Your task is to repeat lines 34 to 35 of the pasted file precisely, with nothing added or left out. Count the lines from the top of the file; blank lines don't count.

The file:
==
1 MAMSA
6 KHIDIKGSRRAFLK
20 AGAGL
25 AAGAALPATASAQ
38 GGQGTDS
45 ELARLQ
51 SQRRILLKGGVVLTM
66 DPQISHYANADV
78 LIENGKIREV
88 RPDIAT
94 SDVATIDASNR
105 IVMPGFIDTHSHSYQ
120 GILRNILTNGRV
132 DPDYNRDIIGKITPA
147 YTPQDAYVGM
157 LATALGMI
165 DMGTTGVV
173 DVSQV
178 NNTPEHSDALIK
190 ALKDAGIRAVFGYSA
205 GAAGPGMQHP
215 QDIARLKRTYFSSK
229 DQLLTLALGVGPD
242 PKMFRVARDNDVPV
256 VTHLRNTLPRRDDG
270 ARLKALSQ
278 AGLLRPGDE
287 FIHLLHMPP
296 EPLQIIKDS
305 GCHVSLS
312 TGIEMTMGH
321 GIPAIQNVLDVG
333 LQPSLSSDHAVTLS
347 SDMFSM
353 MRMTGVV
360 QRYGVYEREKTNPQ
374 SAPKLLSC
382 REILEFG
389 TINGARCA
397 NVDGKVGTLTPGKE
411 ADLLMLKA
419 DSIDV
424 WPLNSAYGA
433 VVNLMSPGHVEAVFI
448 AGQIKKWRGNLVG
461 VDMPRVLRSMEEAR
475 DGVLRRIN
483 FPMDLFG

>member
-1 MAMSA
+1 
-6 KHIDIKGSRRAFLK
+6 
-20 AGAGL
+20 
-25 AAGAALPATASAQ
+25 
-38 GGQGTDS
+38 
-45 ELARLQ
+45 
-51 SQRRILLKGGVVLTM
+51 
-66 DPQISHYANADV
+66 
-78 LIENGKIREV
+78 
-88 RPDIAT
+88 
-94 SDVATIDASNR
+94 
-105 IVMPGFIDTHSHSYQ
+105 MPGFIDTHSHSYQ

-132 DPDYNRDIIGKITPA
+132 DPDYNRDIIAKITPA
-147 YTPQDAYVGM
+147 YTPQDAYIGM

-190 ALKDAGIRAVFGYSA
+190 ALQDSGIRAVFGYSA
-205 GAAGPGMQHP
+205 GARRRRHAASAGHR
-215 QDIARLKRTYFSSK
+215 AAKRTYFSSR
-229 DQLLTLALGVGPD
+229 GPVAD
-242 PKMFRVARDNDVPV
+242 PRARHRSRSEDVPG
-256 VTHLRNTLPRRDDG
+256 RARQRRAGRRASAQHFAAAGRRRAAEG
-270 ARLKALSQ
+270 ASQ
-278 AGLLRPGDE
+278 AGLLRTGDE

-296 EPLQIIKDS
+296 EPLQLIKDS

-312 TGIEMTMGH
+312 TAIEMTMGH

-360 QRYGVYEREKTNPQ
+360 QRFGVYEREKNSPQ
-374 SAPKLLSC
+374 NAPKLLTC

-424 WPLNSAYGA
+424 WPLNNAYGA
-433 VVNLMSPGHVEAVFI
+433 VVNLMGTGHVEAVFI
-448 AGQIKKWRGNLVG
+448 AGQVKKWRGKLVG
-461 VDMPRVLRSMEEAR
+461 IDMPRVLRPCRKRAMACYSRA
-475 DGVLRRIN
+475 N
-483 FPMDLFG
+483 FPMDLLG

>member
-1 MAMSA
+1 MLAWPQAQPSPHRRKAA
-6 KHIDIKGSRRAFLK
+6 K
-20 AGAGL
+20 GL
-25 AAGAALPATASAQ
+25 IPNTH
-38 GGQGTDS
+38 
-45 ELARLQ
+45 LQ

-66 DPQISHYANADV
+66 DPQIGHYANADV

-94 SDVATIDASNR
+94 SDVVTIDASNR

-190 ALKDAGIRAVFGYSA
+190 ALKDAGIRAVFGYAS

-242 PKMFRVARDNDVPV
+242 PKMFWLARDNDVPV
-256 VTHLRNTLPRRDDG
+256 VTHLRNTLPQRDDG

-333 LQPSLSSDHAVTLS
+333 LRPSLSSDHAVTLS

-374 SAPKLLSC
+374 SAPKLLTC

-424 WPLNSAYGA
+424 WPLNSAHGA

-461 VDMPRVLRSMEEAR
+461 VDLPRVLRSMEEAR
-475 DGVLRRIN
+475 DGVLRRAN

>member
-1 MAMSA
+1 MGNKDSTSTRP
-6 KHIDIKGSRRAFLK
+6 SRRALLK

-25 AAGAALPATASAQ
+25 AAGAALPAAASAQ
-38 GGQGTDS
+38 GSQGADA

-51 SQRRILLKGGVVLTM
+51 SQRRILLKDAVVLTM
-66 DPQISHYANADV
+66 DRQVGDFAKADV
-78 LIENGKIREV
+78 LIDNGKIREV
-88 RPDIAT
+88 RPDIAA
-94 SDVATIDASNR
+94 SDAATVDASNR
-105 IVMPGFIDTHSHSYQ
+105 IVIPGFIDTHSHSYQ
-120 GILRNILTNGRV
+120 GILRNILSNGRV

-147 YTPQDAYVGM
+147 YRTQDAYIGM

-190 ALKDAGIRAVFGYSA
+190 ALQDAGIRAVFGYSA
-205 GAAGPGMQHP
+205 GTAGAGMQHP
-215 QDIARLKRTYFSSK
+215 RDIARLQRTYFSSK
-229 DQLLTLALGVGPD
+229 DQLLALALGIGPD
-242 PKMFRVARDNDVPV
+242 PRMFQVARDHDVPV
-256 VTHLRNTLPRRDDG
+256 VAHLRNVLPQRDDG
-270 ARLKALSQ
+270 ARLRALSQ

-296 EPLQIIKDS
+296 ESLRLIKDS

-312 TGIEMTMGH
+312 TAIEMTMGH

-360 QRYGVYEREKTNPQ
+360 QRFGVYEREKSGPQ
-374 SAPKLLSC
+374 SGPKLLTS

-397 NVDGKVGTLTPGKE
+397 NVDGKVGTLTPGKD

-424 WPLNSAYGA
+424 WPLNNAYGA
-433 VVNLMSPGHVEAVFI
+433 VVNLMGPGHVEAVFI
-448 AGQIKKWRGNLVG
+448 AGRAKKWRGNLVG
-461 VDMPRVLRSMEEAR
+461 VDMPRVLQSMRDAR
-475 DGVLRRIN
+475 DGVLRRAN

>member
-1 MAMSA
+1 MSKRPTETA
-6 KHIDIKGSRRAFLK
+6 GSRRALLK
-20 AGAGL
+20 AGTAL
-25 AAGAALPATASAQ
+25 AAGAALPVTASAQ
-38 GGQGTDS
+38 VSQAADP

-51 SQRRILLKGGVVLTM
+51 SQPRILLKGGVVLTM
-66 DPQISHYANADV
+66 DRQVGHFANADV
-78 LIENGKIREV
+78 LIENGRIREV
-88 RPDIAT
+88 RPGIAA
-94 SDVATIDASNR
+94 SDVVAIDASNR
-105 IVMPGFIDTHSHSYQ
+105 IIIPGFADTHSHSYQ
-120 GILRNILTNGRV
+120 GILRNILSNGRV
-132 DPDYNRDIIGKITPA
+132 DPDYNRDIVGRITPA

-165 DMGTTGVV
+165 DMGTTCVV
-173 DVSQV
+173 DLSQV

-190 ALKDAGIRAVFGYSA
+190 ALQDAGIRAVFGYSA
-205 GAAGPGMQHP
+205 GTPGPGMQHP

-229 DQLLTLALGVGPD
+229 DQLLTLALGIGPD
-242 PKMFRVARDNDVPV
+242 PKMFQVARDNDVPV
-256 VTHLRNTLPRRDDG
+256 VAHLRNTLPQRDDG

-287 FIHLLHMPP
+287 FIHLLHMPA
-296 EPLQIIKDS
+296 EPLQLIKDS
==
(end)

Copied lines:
347 SDMFSM
353 MRMTGVV